It's a punishing goal she sets for herself, and one she pursues with steely determination — doing justice to career and family. And, in the process, there are times when the working woman is forced to take a break from her career. For some, the decision's easy, and for yet others, not so…

All for a family

Prerna, a finance professional, has taken a break from her career to start a family. “It was not a tough decision, for I wanted a family. Also, money was not a problem, as we could manage with single income and my savings. But, I miss not working and not meeting people every day, because I was part of a large team,” she says.

Canada-based Neeta Nayak, a successful banker, took a sabbatical when she had her first child. The second child was born in 21 months. “I worked for six months between the two deliveries, but the break continues. It was not an easy decision, especially since I was always job-oriented. But then, the scales tilt in favour of being with the kids,” she says.

A few months ago, Latha took a break after 12 years in the software industry, due to health reasons. Happily, this gave her more time with her son. “I realised how much I missed being with him. It was a tough decision, because I had a very good thing going professionally. But then, it wasn't easy being a career-driven mom.”

There are tough decisions. Then again, there are gratifying moments too. As Neeta says: “I feel happier being able to nourish the kids, looking at the world through their eyes, and watch them grow. I guess I have chosen the hardest and a rewarding job — parenting! I don't think I will be at a disadvantage when I go back to my career. If you have it in you, there's no stopping you.”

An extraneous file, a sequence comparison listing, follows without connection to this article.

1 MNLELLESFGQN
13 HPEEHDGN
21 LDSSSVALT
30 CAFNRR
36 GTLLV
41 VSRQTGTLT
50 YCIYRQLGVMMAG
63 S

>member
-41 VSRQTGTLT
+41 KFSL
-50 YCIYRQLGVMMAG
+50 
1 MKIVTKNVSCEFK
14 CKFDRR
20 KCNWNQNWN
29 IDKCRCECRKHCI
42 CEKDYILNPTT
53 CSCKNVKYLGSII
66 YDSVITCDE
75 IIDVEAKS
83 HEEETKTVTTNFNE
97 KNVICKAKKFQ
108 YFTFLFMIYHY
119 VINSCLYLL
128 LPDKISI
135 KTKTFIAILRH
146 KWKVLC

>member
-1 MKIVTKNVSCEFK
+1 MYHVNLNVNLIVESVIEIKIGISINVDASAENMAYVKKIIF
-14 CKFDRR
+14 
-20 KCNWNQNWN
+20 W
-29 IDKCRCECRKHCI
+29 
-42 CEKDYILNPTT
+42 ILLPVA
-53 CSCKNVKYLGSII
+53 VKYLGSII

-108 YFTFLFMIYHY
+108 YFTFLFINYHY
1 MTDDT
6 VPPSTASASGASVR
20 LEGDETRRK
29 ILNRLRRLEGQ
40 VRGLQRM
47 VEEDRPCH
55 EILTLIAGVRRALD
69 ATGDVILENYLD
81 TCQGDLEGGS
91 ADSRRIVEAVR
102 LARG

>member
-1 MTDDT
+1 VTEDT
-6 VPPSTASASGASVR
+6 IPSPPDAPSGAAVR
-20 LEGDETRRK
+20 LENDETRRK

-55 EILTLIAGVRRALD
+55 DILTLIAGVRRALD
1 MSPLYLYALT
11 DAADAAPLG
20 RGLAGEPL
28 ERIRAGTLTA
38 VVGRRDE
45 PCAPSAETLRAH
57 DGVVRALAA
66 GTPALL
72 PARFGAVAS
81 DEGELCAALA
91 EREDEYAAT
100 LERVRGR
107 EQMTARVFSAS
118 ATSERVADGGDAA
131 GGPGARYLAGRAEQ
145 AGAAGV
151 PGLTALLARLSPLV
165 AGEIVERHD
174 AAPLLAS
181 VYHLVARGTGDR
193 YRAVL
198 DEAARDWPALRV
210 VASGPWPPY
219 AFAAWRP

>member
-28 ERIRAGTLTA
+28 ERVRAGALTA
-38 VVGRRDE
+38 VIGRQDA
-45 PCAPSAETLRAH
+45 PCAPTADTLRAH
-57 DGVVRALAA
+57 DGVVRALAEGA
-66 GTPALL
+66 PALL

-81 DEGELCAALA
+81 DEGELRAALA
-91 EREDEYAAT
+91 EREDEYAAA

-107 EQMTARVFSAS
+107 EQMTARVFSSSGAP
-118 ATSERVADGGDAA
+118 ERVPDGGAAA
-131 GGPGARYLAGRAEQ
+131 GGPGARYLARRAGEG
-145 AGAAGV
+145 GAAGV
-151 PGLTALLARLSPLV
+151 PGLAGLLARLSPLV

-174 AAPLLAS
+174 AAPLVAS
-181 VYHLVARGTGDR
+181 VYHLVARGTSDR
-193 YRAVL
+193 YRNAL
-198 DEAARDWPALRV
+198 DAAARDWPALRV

The prospect of going back to her profession doesn't seem to pose any problems for Vidhya Srinivasan as well. “My contacts are alive, my skills are being used, and I'm constantly updating myself.” However, Prerna is not so sure. “I don't see myself going back to work, till the child is old enough to go to school. I will be at a disadvantage when I get back into the job; I won't be able to join at the level I'd have been had I continued working.”

Inspiring stories

Then there are inspiring stories. Such as Anjana's (name changed on request). She held a sales job in the health-care industry, and took a break during her second pregnancy. “I was always confident I could do something. So, I took up a convenient sales job to repay loans.” Today, she's grown to be a successful entrepreneur.

Needless to say, working women opting to take a break could do with financial management, some support, and changes in the system.

Says Neeta Nayak: “Women should be given the opportunity to be with the child at least the first two years. For example, companies can look at a two-year maternity leave. Also, part-time and work-from-home positions are few and far between. So, job sites can make this a separate category..”

Adds Latha: “Corporates should encourage part-time jobs for such moms.” Says Prerna: “Corporates should consider assignments on project basis. Reliable day-care at office would make a huge difference.”

And, the need for family support cannot be stressed more. As Anjana notes: “Elders are sometimes bothered about themselves, and the husband could be emotionally distant.”


Work-from-home options

Part-time jobs

Jobs on assignment basis

Two-year maternity leave

Good day-care facilities

Keywords: healthmotherhoodcareer